"Mrs. Seacrest," the most moving story in Shann Ray's "American Masculine," is also the least apparently ambitious. In a collection that explores wide swaths of time, geography and human folly, "Mrs. Seacrest" seems modest in scope: a brief account of a near-infidelity. This deceptively "small" story, however, showcases all the best aspects of Ray's talent -- his eye for detail, his keen understanding of intimate relationships and his facility in portraying the bittersweet nature of family life.

"American Masculine" is an earnest debut volume concerning the hardscrabble American West -- a book in the vein of Annie Proulx's "Close Range," or even "Rock Springs," if Richard Ford had had a more poignant bent. There is a good deal here to admire, not least of which is the craftsmanship of some of the finer stories. Ray's narratives often proceed in a nonlinear, mosaic fashion, a structure that at its best has the effect of galvanizing a story's scenes into genuine emotion. The occasional bell-clear image is capable of carrying the weight of an entire passage: a new Stetson, described only as "bone colored," or the horror of a too-early sexual encounter captured with the simple, "her terrible fingers." Some of the pieces in this volume are linked through repeated characters, but the stand-alone stories, too, work as part of a rich whole. The coherence in style and imagery among the pieces is remarkable; the book has a uniformity of subject matter and tone lamentably absent from many contemporary fiction collections.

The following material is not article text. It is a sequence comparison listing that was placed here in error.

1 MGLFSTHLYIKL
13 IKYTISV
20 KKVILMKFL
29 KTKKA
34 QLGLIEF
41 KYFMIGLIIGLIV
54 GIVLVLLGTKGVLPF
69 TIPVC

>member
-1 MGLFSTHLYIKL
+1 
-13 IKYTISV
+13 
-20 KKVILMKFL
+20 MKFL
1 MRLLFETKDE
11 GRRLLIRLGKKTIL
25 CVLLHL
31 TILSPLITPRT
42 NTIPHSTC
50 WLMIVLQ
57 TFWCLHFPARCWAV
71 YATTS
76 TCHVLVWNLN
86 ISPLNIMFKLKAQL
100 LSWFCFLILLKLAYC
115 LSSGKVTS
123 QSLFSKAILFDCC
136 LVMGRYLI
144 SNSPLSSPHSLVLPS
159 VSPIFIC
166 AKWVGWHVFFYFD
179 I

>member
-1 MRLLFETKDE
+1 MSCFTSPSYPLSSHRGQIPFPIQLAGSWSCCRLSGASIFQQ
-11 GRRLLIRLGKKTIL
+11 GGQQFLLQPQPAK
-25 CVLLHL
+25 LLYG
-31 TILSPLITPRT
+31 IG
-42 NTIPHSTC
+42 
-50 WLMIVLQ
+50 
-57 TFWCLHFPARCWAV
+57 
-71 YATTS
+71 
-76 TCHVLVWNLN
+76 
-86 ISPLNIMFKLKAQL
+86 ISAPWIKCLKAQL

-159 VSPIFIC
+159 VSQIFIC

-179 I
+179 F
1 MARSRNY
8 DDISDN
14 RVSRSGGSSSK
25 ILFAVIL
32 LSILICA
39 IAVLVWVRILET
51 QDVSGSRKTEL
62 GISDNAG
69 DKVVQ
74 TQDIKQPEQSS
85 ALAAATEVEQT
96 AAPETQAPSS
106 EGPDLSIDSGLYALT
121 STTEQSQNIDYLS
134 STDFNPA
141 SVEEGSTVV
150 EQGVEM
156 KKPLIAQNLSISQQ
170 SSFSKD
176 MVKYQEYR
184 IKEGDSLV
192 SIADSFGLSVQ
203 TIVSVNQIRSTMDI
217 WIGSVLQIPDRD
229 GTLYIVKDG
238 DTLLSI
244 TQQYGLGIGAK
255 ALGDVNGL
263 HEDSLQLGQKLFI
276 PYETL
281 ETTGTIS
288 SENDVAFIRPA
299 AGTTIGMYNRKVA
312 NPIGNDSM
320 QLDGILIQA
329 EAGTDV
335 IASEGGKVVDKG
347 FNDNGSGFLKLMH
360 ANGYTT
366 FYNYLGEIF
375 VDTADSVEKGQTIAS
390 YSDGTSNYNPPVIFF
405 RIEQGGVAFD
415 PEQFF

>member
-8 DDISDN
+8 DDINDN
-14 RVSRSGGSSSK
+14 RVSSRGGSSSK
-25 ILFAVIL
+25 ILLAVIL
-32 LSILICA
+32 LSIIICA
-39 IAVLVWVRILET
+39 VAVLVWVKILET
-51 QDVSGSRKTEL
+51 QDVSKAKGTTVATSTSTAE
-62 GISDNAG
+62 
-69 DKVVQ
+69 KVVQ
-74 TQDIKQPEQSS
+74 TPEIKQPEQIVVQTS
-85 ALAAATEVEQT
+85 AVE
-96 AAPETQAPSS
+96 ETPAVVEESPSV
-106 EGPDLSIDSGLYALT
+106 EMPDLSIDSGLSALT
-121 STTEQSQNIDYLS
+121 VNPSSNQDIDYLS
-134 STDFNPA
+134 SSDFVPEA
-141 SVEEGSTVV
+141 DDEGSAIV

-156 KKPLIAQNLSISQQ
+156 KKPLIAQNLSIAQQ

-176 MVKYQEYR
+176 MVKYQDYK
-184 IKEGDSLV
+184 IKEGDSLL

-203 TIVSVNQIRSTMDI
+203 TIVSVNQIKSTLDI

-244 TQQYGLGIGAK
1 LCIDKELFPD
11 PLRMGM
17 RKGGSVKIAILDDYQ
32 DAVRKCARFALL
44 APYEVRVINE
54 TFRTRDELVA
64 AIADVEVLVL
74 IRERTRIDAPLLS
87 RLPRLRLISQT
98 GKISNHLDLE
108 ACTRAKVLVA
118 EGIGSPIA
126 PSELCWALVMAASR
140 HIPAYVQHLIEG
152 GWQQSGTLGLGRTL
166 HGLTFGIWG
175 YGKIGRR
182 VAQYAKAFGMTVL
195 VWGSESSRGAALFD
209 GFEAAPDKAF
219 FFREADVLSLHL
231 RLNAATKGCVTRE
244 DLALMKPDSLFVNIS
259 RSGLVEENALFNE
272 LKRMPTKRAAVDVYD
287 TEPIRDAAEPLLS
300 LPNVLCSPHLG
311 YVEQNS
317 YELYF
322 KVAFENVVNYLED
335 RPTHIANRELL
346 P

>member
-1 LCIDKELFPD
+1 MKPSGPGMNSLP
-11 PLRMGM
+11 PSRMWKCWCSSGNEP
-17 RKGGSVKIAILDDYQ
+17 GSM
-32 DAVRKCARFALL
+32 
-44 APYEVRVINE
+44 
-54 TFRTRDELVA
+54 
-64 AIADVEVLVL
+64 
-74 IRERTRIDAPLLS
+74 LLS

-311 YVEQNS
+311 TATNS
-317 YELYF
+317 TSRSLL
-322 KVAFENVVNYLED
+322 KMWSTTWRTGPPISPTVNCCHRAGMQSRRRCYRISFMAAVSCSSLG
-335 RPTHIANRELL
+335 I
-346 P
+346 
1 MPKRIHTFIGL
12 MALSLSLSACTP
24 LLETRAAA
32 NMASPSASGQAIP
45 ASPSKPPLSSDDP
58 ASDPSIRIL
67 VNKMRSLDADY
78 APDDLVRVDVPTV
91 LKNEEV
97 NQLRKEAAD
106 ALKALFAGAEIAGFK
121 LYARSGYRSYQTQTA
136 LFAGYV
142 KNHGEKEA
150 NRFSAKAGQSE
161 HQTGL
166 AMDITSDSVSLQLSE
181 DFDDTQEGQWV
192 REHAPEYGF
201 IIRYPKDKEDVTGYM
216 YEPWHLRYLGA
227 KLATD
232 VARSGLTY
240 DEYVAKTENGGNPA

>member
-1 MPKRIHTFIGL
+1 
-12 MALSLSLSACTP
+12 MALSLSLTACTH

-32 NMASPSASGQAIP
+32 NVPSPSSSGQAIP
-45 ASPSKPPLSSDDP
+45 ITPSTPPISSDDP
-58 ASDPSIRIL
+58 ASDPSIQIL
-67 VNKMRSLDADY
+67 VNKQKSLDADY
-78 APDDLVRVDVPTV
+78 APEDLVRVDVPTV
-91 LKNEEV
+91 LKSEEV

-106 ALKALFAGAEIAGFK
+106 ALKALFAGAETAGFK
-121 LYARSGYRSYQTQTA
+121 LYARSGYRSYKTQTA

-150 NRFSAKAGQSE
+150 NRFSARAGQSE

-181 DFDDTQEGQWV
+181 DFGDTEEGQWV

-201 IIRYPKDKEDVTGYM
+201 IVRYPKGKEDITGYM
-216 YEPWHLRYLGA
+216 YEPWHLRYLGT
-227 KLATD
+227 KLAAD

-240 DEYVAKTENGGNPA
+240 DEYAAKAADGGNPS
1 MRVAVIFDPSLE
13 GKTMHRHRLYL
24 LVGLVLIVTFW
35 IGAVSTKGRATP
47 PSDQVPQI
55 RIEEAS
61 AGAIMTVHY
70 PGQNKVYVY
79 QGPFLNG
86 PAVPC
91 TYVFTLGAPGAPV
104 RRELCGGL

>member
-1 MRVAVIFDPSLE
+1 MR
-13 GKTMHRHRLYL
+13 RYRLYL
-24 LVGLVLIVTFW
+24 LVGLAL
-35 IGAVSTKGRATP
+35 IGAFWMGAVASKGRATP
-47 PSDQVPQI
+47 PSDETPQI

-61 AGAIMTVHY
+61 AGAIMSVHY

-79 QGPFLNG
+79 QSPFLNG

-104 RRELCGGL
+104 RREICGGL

The consistency in style, however, does not always match that of the stories' execution. The same nonlinear structure that carries the potential for resonance can also slow and even stall the narrative momentum, and Ray's prose can sometimes push too hard for pathos (endings, in particular, tend toward abstract and heated language crescendos). "American Masculine" has many American Indian characters, yet for every uncommon (in literature, at least) glimpse into American Indian life -- the mania for high school basketball on a Montana Crow reservation, for example -- there is a stale account of alcoholism or suicide. The same is true for the depiction of male characters, who are typically stoic and mostly either abusive or recovering from abuse at the hands of other men. There is no revelation here about the state of American masculinity, as the title suggests. The book treats male violence as a given and makes little attempt to interrogate its pathology.

"American Masculine" is an adept, ultimately unsurprising report from the storied American West -- though Ray's deftness and ability to convey deep feeling make him a writer this reviewer will follow with interest. A story like "Mrs. Seacrest," as well, makes this volume an easy one to recommend.

  • S.J. Culver is a fiction writer living in Minneapolis.